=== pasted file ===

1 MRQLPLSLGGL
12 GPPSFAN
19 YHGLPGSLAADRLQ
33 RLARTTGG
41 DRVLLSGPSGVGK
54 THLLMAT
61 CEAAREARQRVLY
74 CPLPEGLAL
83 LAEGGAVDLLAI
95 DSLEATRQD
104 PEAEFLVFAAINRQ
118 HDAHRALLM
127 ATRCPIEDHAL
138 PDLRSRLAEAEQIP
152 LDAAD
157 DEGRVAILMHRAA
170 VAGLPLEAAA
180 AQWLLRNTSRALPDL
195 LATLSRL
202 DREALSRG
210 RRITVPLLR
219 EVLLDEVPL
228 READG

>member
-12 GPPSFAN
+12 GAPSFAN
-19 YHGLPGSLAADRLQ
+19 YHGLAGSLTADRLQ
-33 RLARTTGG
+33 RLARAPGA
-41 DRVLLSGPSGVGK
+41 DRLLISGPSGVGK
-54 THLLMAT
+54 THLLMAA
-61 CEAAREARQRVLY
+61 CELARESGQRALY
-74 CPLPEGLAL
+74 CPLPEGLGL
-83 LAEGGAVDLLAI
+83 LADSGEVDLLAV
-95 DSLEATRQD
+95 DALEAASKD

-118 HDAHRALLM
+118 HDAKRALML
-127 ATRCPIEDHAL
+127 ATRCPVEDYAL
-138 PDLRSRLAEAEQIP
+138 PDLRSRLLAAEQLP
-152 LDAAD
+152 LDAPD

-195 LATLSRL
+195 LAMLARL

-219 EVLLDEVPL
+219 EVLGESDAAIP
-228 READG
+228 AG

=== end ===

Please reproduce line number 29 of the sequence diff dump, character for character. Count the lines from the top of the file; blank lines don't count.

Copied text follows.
-33 RLARTTGG